So Sam lived with this bearing on her conscience, doing everything she could to protect herself and her family. She grew up too fast, serving as her parents’ translator while bottling up her envy for those who had the opportunity to enjoy freedom deep inside. “It creates a mental stress that builds over the years,” she said. “You want to live in the shadows, in fear of any information leaking and getting you deported. It’s unhealthy for any person, and we do it a lot, immigrants.”
But it’s not a tunnel with no light at its end. Today, the dreamers who make up Sam are in their second and third years at SCU. They find solace in Jiménez’s stories, the Jesuit community, and in SCU’s LEAD Scholars Program, confident that their relationships are genuine, not facades. In turn, they’ve grown the confidence to let us in behind their walls to hear their truths.
Easing the Path
As an immigration lawyer, Hendrik Pretorius JD ’07 is intimately familiar with the ins and outs of U.S. immgration policy. But it wasn’t a law classroom where Hendrik first dealt with legal paperwork. From country to country he and his family followed his father’s job as a South African government worker.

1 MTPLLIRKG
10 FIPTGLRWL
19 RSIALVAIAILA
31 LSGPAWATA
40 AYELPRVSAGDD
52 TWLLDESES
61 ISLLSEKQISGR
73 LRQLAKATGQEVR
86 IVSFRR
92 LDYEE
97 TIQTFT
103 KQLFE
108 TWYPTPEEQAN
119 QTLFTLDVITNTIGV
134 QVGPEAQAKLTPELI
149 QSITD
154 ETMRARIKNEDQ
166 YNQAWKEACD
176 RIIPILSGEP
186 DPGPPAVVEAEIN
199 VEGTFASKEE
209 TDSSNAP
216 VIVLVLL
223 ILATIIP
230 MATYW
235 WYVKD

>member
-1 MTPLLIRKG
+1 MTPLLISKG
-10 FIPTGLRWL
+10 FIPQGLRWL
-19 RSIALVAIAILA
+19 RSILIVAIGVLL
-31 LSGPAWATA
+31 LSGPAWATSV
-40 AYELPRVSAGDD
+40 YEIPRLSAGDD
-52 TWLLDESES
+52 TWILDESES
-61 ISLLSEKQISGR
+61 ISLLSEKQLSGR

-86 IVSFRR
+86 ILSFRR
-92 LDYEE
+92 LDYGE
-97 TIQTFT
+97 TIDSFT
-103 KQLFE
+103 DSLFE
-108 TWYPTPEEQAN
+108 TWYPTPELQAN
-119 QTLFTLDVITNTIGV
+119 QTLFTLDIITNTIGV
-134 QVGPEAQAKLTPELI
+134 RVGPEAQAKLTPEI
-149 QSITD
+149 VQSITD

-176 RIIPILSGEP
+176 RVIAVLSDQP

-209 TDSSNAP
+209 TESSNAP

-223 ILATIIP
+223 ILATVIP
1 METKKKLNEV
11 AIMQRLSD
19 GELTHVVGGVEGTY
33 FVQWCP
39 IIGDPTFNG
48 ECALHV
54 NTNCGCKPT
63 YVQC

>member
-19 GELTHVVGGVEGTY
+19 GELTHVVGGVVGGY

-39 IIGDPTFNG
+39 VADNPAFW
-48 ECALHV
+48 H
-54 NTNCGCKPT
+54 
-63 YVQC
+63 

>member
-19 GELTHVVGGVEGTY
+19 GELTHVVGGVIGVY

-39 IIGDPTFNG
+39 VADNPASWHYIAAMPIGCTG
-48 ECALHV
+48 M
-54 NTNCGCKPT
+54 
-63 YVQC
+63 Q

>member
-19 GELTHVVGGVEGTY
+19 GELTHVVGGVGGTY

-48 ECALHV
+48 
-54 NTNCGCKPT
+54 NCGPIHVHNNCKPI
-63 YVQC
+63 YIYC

As his father neared potential retirement, the family was faced with a decision: return to South Africa, or move to the U.S. permanently. After years of moving from place to place, the family would move one more time: to California.
“It really came down to mine and my sister’s futures and what my parents wanted to do to give us more opportunities. They did that, certainly, at a detriment to themselves,” Pretorius says. Because they immigrated, Pretorius’ parents had to push off retirement in order to support the family, something they would not have had to do in South Africa.
It’s a sacrifice Pretorius is grateful for every day. “The reality is just that the level of college education in South Africa is not as high as it is in the U.S. Here, if you work hard in school, then you can find a job that will lead into your career, whereas that’s not necessarily the case in South Africa.”
He and his family went through the legal immigration process quickly and smoothly, selected for the Diversity Lottery Program when they first arrived. Pretorius has been a U.S. citizen for about 20 years. “We were very lucky compared to what other people have to go through,” he says.
Now, Pretorius is the CEO of ImmiPartner, where he helps with foreign-born investors and entrepreneurs, as well as hiring Silicon Valley companies, deal with immigration issues.